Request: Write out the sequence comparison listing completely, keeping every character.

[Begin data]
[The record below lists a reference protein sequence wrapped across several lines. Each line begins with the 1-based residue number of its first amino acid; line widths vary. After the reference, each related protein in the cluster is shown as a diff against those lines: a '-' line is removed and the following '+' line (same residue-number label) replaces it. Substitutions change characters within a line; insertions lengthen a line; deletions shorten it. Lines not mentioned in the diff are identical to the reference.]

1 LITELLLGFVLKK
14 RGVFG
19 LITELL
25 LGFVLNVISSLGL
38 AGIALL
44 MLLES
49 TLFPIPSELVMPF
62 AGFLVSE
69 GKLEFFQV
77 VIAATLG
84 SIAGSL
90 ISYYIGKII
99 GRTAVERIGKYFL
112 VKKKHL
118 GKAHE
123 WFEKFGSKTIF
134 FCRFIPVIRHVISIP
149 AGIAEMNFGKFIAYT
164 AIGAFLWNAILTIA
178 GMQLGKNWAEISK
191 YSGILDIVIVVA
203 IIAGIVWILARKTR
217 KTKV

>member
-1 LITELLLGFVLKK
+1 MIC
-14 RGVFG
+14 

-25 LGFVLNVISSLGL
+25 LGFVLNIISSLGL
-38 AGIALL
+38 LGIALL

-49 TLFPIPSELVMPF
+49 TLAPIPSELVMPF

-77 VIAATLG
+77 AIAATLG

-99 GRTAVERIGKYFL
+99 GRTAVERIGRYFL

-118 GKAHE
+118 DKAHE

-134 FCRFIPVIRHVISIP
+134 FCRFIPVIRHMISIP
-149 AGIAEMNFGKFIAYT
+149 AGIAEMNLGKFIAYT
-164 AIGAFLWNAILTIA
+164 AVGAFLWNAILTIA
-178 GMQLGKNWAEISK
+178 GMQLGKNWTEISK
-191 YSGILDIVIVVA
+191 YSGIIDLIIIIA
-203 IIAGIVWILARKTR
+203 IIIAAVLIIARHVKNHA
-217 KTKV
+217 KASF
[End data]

[The record below lists a reference protein sequence wrapped across several lines. Each line begins with the 1-based residue number of its first amino acid; line widths vary. After the reference, each related protein in the cluster is shown as a diff against those lines: a '-' line is removed and the following '+' line (same residue-number label) replaces it. Substitutions change characters within a line; insertions lengthen a line; deletions shorten it. Lines not mentioned in the diff are identical to the reference.]

1 LITELLLGFVLKK
14 RGVFG
19 LITELL
25 LGFVLNVISSLGL
38 AGIALL
44 MLLES
49 TLFPIPSELVMPF
62 AGFLVSE
69 GKLEFFQV
77 VIAATLG
84 SIAGSL
90 ISYYIGKII
99 GRTAVERIGKYFL
112 VKKKHL
118 GKAHE
123 WFEKFGSKTIF
134 FCRFIPVIRHVISIP
149 AGIAEMNFGKFIAYT
164 AIGAFLWNAILTIA
178 GMQLGKNWAEISK
191 YSGILDIVIVVA
203 IIAGIVWILARKTR
217 KTKV

>member
-1 LITELLLGFVLKK
+1 MIC
-14 RGVFG
+14 

-25 LGFVLNVISSLGL
+25 LGFVLNIISSLGL
-38 AGIALL
+38 LGIALL

-49 TLFPIPSELVMPF
+49 TLAPIPSELVMPF

-77 VIAATLG
+77 AIAATLG

-99 GRTAVERIGKYFL
+99 GRTAVERIGRYFL

-118 GKAHE
+118 DKAHE

-134 FCRFIPVIRHVISIP
+134 FCRFIPVIRHMISIP
-149 AGIAEMNFGKFIAYT
+149 AGIAEMNLGKFIAYT
-164 AIGAFLWNAILTIA
+164 AVGAFLWNAILTIA
-178 GMQLGKNWAEISK
+178 GMQLGKNWTEISK
-191 YSGILDIVIVVA
+191 YSGIIDLIIIIA
-203 IIAGIVWILARKTR
+203 IIIAAVLIIARHVKNHA
-217 KTKV
+217 KASF